Your credit rating – whether you realise it or not – matters!

Most adults have a credit history, even if they’ve never taken on any debt. A credit report covers off your history of bill payments and use of credit, as well as any defaults or court judgements. And businesses, employers, and landlords may do a credit check on you when deciding whether to offer you credit, a job, or a tenancy.

Read on to find out more about this mysterious credit file and how to get your hands on your own credit report.

How to check your credit report online

First things first – you’re probably wondering, how do I check my credit report?

There are 3 credit reporting bureaus and you are entitled to get a free copy of your credit report from each of them. (If you need to check your credit urgently, you can pay a fee to get it processed faster.) It’s easy to check your credit online. Here are the links to request your credit history from each agency and the expected timeframe to receive your free credit report.

Once you receive your credit file, look it over carefully and if there are any errors, ask for them to be fixed. Identity fraud is on the rise and if you see inquiries, accounts or defaults on your credit report that you didn’t know about, you may have been the subject of identity theft.

What is credit history?

Your credit report contains your personal details (name, address, birthdate etc), details of any credit inquiries, as well as any recorded negative or positive data.

When a third party checks your credit it will show up as an inquiry on your credit record, so think twice before letting anyone run a credit check on you - too many of these on a credit file can look bad to lenders.

Negative information includes details such as court judgements or payment defaults. A default is a missed payment that has been overdue for more than 30 days where the lender has tried to recover the money owed. Even when paid in full, a default can stay on your credit report for five years!

Positive information (which credit agencies were allowed to start collecting from 2012) can include details of your regular repayments – eg mortgage, credit card, hire purchase or loans. Your credit report may show what types of credit you currently have, the credit limit, and the name of the lender.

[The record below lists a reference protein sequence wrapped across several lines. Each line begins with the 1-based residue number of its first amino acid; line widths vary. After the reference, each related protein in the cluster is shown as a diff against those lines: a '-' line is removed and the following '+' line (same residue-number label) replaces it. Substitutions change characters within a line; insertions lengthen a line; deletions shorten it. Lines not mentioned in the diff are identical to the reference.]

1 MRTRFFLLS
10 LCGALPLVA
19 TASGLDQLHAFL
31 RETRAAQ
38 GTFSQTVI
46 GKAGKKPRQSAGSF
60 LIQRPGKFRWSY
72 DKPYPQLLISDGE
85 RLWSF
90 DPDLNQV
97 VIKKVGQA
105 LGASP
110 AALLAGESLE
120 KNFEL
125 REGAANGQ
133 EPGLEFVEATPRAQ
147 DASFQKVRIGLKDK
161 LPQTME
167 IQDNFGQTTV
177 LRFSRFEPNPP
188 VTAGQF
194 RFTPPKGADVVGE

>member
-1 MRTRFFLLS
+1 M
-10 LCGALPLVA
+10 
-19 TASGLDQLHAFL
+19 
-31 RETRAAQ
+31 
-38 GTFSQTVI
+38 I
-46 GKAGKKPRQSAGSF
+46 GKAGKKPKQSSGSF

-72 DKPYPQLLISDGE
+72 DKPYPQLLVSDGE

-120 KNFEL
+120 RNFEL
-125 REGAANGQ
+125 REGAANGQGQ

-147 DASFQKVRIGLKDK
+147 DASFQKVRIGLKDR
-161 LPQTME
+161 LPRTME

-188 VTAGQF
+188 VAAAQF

The move to positive credit reporting means that keeping up-to-date with payments can count for something!

What is a credit score?

Your credit score relates to your credit history. Essentially, your credit score is a number between 0 and 1,000 that estimates your ability to keep up with bills. Scores are not part of your free credit report – they’re only included if you pay for a full credit report (that said, you can now check your credit score online for free at Credit Simple, which is owned by Dun & Bradstreet).

What’s a ‘good’ credit score? Well, the higher the score, the better – it means you’re seen as low risk by lenders. Between 500-600 is the norm and scores in the 700+ range would be considered above average. Keep in mind that this number isn’t fixed and your credit rating can change over time. Also, your score can vary between different credit agencies.

Veda Credit scores

Example via Veda

A number of factors can affect your credit score. These might include how often you’ve moved house and how short your credit history is, along with the things mentioned in the previous section that show up on your credit report – payment history, defaults, number of credit inquiries, etc. The algorithms aren’t transparent to the public, but you can find out a bit more about credit scores here.

Why having a good credit rating is important

Lenders typically do a credit check when you apply for credit – that might be opening a new account with a bank, finance company, or even a phone or power provider. If you’ve got a clean repayment history there won’t be any issues there, but a bad credit rating can make it hard to get approved for finance or result in a lender charging you a higher interest rate.

A potential landlord or insurer may also want to check your credit history. Some employers also run credit checks on job applicants!

So while you may not give much thought to your credit rating from day-to-day, it does pay to keep your record clean. Making payments on time is the best way to do that. 


Comments (5)

  • Michael B Jordan

    6:08pm | 25 Oct 2018

    i still have a default on my credit history from 1996 when i was 16yrs old but the thing with that is i never had a job i was still at school and it was for a mobile phone. i have no idea how this happened or how someone could have used my info to get the phone and why after 22years this is still on my credit report as it has effected me applying for hire purchases, loans etc and i have never ever in my life applied for a loan or hire purchase till now hence how i found out about my so called default. i followed this up but get no ANSWERS or a STUPID look

  • Tom

    10:26am | 23 Oct 2018

    Hi Luigi, thanks for commenting. Credit checks by lenders do count, but simple checks by you, an employer or landlord typically don't. Cheers, Tom

  • Luigi Cappel

    3:41pm | 19 Oct 2018

    Great article and I didn't know there were 3 places in NZ where you can check your rating for free. Does it count as an inquiry if you check your own rating? I know my rating is good, so if that could be negative, then I'd rather not, but I'm curious...

  • Wendy Bryant

    3:28pm | 25 Sep 2018

    If your credit rating is not very good how can you rectify to have a clean slate? Steps to take to clean to make your credit rating better. How long does it take before it becomes a clean slate? (goal)

  • Taualeoo Talaileva

    12:55pm | 11 Jan 2018

    Want to check my records